3B (2): 1171 ABs, 1L balance, and WAR of 8.8
SS (2): 1129 ABs, E balance, and WAR of 2.8
LF (2): 693 ABs, 9R balance, and WAR of 2.4
CF (2): 1115 ABs, 1R balance, and WAR of 7.6
RF (3): 1117 ABs, 1R balance, and WAR of 12.2

The historical park factors, as you can see below, really hurt the power numbers on both clubs that were combined to form the Little Cyclones.  It will be fun to see how sluggers like Gentile and Stuart respond to the somewhat friendlier ballpark.

Ballpark Effect     Baltimore   Pittsburgh
Lefty Singles         13           12  
Righty Singles         6           12
Lefty Homers           2            2
Righty Homers          2            2
  

I don’t think there will be quite enough pitching to make this team a contender, but you never know.  We’re getting close to a quarter of the games played, and for now it’s just a .500 club.  The ace of the staff is 23-yo Steve Barber (18-12, 3.33, 248 IP), and he’s followed in the rotation by 22-yo Milt Pappas (13-9, 3.04, 178 IP), Joe Gibbon (13-10, 3.32, 195 IP), 36-yo Hal Brown (10-6, 3.19, 167 IP), and 23-yo Chuck Estrada (13-9, 3.04, 178 IP).  The swing-man is Bob Friend (14-19, 3.85, 236 IP), and he’ll be called upon a fair amount given the relatively low inning counts.

The bullpen is another team strength, but I don’t think the computer does a great job of leveraging that for wins so it might not really matter much.  The big men are lefty Billy Hoeft (2.02 with 138 IP) and the ageless righty Hoyt Wilhelm (2.30 with 110 IP and 18 saves), already 38 but will pitch into the next decade!  For mop-up the team has Dick Hall (3.09 and 122 IP), Tom Sturdivant (2.84 and 86 IP), 35-yo Bobby Shantz (3.32 and 89 IP), Wes Stock (3.01 and 72 IP), and 34-yo Clem Labine (3.69 with 93 IP and 8 saves).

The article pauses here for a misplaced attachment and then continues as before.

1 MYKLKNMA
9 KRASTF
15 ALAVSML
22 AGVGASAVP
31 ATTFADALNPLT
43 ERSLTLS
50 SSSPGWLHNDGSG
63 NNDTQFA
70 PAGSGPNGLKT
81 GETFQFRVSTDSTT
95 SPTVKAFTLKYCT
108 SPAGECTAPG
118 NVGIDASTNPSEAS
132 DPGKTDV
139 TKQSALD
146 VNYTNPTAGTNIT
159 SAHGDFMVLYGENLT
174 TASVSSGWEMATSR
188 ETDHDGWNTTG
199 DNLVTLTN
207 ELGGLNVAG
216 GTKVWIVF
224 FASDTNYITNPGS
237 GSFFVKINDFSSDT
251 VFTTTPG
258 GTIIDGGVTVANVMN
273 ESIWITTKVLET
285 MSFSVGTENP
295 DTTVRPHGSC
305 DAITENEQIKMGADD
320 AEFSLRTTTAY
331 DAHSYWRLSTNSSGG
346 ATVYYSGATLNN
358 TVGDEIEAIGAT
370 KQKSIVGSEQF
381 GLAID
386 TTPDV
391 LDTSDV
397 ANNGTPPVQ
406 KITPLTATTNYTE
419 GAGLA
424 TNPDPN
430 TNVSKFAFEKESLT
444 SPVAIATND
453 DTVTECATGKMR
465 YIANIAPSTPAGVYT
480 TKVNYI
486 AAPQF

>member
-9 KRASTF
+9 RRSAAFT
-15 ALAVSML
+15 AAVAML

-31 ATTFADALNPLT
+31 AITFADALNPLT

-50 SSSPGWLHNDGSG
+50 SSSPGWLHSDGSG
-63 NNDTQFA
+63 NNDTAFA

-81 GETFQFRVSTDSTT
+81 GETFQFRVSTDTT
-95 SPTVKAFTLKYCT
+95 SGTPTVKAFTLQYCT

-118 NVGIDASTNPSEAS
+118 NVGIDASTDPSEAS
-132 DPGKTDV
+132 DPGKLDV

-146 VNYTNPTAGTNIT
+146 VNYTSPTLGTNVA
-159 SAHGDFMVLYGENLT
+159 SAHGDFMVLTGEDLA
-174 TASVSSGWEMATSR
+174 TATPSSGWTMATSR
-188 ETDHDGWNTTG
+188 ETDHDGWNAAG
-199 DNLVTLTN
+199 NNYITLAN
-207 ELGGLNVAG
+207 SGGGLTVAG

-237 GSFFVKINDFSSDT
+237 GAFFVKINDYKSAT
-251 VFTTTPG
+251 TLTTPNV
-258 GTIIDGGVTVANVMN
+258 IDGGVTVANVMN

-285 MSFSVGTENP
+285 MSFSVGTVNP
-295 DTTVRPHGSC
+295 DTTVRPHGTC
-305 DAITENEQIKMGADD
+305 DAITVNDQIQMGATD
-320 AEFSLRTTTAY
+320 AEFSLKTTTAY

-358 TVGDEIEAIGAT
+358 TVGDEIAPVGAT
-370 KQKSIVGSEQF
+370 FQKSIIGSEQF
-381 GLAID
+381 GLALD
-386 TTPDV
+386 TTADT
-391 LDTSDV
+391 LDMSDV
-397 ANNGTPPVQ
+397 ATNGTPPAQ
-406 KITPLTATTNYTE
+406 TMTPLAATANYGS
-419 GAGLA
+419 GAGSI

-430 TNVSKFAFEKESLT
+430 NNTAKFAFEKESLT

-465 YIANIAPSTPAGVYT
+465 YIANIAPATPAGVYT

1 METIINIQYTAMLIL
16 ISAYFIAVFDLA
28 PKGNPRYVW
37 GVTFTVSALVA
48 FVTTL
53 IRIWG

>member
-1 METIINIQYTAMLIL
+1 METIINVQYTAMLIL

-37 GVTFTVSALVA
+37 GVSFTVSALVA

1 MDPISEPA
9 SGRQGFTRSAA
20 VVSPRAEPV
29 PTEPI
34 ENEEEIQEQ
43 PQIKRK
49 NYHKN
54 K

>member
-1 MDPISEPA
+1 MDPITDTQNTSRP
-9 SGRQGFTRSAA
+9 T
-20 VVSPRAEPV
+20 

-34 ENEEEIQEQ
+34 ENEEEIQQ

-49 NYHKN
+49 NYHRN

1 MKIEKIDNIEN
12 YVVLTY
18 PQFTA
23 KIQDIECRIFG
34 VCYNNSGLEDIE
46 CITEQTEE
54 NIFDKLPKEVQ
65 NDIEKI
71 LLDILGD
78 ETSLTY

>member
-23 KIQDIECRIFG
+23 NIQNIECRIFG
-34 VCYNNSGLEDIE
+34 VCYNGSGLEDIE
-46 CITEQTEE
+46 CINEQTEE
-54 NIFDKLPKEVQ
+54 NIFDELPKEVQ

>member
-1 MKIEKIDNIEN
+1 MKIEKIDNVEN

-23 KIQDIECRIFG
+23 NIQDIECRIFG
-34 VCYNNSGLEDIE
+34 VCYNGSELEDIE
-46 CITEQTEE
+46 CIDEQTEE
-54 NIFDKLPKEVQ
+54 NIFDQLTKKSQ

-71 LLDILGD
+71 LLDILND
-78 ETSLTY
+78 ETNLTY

SUMMARY LOOK AT AMES PITCHERS (WAR of 31.9)
RELIEF (3): 275 IPs, 8L balance, and WAR of 4.8
RELIEF/STARTER (4): 671 IPs, 8R balance, and WAR of 15.1
STARTER (5): 1000 IPs, 2L balance, and WAR of 22.4

Below is a link to the Strat-O-Matic league file after five weeks, followed by the current standings.  Sioux City, Davenport, and Council Bluffs have been hot, all winning 7 of their last ten.  The cold club has been Waterloo, in a 1-9 tailspin after starting the year an ok 11-10.  

1961IB-12-26-2019.lzp

5/21/61 Iowa Baseball Confederacy        Won   Lost    Pct     GB
Davenport Knights (Tigers-Cards)         25     16    .610     — Council Bluffs Falcons (As- Giants)     21     14    .600    1.0  
Sioux City Crusaders (Indians-Reds)      22     15    .595    1.0 
Cedar Rapids Saints (Twins-Dodgers)      20     17    .541    3.0 
Des Moines Scarlets (Yankees-Cubs)       20     19    .513    4.0 
Ames Little Cyclones (Orioles-Pirates)   20     21    .488    5.0 
West Metro Maroons (Angels)              16     21    .432    7.0 
Waterloo Sailors (White Sox-Braves)      16     22    .421    7.5 
Dubuque Golden Eagles (Senators)         17     24    .415    8.0 
Iowa City Regals (Red Sox-Phillies)      15     23    .395    8.5 

That’s all for this week. 

© John Kisner 2019